Aretha Franklin sings about it, Rodney Dangerfield complains he doesn’t get any at all, and the rest of us would appreciate a little more of that curious thing called respect.

Some say that every human owes every other human a measure of respect. But are we obligated to respect everyone?

Must we respect serial killers like Ted Bundy or child abusers and rapists? What about despots such as Pol Pot, whose government is blamed for killing up to two million Cambodians? Should we respect those who planned and executed the horrible events of September 11, 2001? What about those who destroyed businesses in cities across America in the Spring of 2020?

Respect is not so much something that is owed to another person; it is something that must be earned by individuals.

Respect comes from a variety of directions.

Respect is born of awe. On the human level, we often stand in awe of people of great achievement. Every baseball player stands in awe of Babe Ruth, business executives respect Bill Gates, and nearly everyone had profound esteem for Mother Theresa.

In every society anywhere on the globe, humans show some respect for a higher power. Christians have respect for Jesus; Jews have respect for Jehovah; Muslims respect for Allah, etc.

Respect is born of evaluation. We judge people by the quality of their lives, by the merits of their character. We can respect an honest person and disrespect them for poor personal hygiene. We can respect someone as a great surgeon while disrespecting him/her as a moral reprobate. Not everyone has an equally moral character, nor do all people act morally the same, and we judge them accordingly.

Respect is born of institution. We respect some people not because of who they are personally but because of the position they hold in society. Every member of an African tribe respects their chief even though he may be a vile man. In our culture, we respect people who wear badges (police officers) or robes (judges and clergy). We respect people of position, such as the owner of the company we work for, or people of authority like the foreman of our work-group. However, just because we respect the institution an individual represents does not mean we respect the individual who holds the position.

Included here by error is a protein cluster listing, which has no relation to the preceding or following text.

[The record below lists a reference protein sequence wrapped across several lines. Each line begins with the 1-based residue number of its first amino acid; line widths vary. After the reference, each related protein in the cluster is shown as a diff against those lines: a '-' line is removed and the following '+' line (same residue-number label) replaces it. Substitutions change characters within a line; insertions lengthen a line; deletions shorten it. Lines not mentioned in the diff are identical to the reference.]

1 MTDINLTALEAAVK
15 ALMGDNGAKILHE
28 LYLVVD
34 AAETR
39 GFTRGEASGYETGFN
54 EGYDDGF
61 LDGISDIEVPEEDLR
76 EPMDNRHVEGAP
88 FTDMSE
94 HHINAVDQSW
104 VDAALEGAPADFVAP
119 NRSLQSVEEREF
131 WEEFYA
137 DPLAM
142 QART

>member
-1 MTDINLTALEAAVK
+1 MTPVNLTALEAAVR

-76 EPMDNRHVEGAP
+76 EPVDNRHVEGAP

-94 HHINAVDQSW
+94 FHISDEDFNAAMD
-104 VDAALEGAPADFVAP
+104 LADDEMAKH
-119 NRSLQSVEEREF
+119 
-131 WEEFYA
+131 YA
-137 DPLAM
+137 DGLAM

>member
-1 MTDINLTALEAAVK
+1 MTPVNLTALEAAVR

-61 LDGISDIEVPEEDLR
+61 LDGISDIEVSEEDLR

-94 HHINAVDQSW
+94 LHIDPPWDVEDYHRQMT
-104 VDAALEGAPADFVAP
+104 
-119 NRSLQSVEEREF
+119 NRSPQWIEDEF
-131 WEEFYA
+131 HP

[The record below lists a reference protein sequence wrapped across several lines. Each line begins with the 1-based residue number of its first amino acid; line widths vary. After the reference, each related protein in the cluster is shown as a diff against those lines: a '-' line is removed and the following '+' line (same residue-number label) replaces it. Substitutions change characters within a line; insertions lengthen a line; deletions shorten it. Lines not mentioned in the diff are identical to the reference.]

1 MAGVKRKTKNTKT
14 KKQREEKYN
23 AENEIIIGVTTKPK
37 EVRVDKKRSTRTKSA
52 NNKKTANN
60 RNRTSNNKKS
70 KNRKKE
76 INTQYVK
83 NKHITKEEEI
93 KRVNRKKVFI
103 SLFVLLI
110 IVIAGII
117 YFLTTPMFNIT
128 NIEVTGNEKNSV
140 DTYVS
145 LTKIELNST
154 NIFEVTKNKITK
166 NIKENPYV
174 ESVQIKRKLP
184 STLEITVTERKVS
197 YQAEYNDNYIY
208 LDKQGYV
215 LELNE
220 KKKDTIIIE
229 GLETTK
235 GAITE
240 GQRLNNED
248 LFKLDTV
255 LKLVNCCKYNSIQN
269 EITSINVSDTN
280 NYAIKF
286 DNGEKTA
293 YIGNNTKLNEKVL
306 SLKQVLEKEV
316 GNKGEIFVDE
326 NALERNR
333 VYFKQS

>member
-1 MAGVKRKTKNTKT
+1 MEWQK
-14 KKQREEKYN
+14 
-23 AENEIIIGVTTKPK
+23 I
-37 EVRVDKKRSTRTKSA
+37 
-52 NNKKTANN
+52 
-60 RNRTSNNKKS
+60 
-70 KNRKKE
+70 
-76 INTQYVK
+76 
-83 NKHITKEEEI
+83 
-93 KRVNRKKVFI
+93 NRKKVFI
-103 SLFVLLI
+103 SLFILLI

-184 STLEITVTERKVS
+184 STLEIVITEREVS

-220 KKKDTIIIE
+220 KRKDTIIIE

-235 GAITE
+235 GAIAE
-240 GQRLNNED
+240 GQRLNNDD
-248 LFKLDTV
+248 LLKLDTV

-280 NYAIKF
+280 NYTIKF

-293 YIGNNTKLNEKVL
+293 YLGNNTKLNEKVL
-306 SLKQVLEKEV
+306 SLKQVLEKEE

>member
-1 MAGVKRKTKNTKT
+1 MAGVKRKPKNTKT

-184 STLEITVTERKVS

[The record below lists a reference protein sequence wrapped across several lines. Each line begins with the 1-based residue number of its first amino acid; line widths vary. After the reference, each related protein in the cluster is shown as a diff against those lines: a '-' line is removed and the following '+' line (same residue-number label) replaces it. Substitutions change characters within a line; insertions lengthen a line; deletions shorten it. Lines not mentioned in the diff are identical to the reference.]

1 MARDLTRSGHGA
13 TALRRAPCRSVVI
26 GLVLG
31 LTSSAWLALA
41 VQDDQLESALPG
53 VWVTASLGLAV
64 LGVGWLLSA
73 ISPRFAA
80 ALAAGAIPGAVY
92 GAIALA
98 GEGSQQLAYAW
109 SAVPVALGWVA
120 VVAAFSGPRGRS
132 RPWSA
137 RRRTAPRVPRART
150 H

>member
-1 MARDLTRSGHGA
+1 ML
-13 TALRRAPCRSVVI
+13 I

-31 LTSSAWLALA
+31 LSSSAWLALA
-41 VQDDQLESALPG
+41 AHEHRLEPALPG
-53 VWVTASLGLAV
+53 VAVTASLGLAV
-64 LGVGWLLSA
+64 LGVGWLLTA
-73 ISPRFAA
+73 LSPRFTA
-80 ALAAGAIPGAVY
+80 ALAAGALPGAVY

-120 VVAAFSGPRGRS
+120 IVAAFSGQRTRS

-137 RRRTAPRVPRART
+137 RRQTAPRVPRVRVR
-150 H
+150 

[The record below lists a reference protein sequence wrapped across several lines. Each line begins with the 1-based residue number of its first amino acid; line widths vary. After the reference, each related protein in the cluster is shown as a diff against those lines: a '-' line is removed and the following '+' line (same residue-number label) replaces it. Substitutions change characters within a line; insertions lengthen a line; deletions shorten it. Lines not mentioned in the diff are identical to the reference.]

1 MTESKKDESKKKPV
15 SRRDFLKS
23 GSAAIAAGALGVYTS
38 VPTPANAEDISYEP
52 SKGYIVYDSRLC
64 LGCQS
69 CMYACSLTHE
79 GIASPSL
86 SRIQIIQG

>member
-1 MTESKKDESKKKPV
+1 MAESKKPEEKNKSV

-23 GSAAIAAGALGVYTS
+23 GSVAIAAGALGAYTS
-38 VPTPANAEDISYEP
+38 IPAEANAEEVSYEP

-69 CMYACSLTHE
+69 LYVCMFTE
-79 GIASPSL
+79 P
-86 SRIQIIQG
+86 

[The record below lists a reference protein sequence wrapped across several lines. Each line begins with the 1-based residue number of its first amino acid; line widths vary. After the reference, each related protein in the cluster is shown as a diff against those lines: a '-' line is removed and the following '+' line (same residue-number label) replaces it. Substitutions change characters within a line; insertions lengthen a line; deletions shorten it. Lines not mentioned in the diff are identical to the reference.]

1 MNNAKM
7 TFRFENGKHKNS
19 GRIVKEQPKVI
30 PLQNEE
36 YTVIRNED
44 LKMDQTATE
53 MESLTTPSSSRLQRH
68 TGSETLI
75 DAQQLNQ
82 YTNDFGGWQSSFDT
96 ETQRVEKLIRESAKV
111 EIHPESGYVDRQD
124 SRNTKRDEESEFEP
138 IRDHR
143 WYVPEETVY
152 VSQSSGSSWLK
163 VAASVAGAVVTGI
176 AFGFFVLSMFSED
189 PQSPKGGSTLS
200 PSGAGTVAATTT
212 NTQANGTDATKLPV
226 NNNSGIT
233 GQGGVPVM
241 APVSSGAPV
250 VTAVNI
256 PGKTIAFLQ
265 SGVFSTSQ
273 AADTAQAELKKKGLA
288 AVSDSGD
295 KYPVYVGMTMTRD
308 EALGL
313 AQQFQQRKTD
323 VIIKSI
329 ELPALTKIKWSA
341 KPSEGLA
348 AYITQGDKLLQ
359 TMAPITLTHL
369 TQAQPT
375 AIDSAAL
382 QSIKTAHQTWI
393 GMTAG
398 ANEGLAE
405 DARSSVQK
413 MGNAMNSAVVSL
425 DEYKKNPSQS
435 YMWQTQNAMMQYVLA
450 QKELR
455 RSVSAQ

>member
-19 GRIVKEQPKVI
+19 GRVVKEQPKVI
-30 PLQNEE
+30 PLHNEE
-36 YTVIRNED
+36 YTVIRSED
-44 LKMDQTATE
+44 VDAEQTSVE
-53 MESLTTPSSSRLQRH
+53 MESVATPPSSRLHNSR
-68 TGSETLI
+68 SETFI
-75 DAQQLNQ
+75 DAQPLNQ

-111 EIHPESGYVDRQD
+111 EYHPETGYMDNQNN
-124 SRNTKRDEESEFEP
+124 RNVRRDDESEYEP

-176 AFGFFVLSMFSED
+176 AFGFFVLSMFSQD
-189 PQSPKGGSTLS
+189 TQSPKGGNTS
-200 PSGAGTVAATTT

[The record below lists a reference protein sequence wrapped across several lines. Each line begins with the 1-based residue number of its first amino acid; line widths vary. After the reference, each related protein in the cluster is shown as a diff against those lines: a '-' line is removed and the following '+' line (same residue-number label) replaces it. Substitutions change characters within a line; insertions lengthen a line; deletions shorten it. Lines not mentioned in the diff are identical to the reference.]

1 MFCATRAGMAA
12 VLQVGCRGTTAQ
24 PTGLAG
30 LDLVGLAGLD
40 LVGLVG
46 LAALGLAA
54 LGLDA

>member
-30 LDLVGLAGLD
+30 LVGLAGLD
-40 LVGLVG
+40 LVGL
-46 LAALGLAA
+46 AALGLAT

Respect is born of fear. Shopkeepers located in certain parts of some cities respect out of fear the gangs that run the streets. Most US citizens pay their taxes willingly, but a few pay them because they fear the power of the IRS. In certain parts of Afghanistan and Pakistan, local citizens respect the Taliban only because they fear the terror they are ready to perpetrate at any moment.

Respect is born of equality. There is a measure of respect that each person on earth owes to the other because we are all members of the human race. The respect born of equality is one that each has for the other and cannot be a one-way street. If I have no regard for your life, limb, or property, I have abdicated my expectation to be respected by you or any other member of society. Another way to put it is, I can’t kill my parents, then appeal to the judge and jury for mercy because I am an orphan.

For normal people, respect is showing the other person that we value them as individuals. Truly good people show respect for others even before they have done anything to deserve it. The investment in valuing others pays a dividend of the R-E-S-P-E-C-T Aretha sings about, Rodney longs for, and we all desire.

©2020 Dr. Ron Ross All Rights Reserved

Author's Bio: 

Ron Ross, B.A., M.Div., D.Th., is an author, speaker, publisher. He has written nine books to date and more in the works. He lives in Loveland, Colorado